One of the things that's transpired, and I'm originally from the U.S., but I've been working in Canada, working with Canadian companies, doing business in the United States for the last 20 years. And historically, the U.S. Corporate tax rate was when you combined the federal and the state rate, was significantly higher than the Canadian corporate rate. The federal rate was at one point 35%, plus the effective state tax rate was around five. So you had this tax of 40%, and then it was lower in Canada. And so, a lot of times we worked with our clients to appropriately shift income back to Canada because of the lower tax rate.

Well, back when Trump was president, there was some significant tax reform back in 2017, effective 2018, that brought down the U.S. Corporate rate down from 35% to 21%. And the net effect was that Canada and the U.S. were on par with each other, more or less, and so there was less of the need to shift income, particularly if an expanding Canadian company had business opportunities in the U.S., and they wanted to leave that money down there, they weren't getting penalized from a taxing standpoint.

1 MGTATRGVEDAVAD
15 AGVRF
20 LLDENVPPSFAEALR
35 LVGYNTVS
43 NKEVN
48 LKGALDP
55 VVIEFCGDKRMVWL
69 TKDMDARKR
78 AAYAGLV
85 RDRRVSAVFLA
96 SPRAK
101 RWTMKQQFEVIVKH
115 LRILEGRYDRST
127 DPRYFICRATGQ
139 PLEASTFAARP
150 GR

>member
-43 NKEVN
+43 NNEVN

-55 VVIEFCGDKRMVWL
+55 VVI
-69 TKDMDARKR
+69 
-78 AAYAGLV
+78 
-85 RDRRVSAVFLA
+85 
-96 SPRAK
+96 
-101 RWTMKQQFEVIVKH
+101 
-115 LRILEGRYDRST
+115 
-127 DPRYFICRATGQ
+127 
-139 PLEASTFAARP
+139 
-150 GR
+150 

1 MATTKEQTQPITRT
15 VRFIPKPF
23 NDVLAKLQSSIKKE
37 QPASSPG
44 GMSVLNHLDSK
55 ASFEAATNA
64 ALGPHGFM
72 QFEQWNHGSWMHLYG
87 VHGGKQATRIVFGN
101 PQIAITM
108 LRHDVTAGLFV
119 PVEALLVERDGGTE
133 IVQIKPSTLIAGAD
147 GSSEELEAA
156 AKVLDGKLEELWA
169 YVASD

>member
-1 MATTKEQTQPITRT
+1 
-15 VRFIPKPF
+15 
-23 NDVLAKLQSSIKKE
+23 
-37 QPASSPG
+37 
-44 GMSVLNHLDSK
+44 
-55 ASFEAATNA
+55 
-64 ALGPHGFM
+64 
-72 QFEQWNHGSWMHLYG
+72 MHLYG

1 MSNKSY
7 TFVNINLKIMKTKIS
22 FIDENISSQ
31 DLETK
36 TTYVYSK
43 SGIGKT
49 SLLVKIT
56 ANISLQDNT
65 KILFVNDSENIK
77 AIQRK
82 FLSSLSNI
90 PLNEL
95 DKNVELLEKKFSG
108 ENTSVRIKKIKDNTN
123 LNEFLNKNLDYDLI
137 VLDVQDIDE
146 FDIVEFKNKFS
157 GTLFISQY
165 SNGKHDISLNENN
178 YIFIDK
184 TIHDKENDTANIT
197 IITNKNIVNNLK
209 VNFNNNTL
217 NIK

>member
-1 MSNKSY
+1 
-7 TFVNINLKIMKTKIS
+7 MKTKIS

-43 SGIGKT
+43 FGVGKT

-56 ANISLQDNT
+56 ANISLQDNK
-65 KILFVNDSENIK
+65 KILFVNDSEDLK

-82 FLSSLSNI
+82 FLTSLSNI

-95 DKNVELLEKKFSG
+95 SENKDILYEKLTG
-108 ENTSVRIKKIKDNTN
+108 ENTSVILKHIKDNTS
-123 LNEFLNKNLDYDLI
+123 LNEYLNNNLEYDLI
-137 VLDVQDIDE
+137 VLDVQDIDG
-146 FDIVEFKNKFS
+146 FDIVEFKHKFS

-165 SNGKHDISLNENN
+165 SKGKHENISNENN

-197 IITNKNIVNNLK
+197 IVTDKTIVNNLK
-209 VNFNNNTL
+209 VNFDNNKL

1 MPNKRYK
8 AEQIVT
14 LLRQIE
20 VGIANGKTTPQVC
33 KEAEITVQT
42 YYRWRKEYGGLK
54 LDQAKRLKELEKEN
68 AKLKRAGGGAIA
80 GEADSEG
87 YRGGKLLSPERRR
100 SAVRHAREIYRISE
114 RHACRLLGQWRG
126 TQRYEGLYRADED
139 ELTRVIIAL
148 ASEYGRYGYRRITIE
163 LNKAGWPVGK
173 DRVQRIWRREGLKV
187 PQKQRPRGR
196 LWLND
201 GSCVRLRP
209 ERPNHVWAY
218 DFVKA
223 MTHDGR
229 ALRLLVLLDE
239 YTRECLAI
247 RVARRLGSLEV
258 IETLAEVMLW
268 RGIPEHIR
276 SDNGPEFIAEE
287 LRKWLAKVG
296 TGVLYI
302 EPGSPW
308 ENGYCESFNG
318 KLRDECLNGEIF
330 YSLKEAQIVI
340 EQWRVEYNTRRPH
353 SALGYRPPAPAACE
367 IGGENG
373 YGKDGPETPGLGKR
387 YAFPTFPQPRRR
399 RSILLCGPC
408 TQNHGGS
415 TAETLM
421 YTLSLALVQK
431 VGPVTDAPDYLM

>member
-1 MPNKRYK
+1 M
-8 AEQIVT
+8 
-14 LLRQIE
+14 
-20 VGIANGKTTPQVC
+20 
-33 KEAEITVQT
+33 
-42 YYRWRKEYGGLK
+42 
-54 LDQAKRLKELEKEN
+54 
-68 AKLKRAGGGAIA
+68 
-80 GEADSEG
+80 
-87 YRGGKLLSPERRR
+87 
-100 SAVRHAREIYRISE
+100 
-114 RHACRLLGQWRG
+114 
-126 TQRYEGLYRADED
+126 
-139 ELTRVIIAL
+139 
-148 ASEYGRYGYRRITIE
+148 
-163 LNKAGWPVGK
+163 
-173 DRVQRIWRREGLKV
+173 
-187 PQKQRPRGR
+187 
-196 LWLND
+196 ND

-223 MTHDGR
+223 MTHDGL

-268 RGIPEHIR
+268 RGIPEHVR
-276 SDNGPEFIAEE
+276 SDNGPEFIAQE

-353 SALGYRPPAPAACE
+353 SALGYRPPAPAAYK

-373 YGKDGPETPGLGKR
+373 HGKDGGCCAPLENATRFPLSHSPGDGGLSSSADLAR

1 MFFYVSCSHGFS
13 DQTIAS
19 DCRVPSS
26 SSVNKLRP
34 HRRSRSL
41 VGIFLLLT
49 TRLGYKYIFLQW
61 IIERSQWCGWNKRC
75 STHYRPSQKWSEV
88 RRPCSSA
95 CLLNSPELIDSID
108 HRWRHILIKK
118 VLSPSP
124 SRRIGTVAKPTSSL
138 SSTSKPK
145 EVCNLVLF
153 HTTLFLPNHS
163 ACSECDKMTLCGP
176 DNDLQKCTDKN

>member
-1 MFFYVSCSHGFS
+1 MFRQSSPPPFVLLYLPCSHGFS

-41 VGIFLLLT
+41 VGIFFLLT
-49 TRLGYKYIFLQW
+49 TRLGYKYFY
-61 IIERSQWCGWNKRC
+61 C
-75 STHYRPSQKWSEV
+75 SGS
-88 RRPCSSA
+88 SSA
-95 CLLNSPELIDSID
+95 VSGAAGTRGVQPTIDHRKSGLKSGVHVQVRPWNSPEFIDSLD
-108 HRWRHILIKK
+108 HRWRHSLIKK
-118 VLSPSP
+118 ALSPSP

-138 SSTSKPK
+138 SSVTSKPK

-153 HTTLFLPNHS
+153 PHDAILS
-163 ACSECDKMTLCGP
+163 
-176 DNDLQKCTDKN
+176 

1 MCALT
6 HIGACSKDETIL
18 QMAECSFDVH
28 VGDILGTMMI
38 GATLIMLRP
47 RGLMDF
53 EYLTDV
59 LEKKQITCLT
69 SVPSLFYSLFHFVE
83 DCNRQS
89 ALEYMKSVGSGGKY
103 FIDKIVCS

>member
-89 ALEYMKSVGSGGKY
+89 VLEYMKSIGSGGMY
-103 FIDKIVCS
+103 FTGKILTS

Jill Birks:
So Gil, I agree with you. We've certainly seen a shift in the way that we work with clients that are looking at doing business across the border. With Biden coming in, do we really anticipate that those tax rates are going to go up? Is that possible?

Gil Lederhos:
I would say, the general theme is that the democratic regime tends to increase taxes. I think when Biden was on the campaign trail, he introduced the idea that the federal corporate rate would go up to 28%. There are some other provisions he discussed, that would in effect increase the effective tax rate. So I think that's what we anticipate. We don't anticipate it immediately, because there's other bigger issues to deal with, but we anticipate that will be coming up.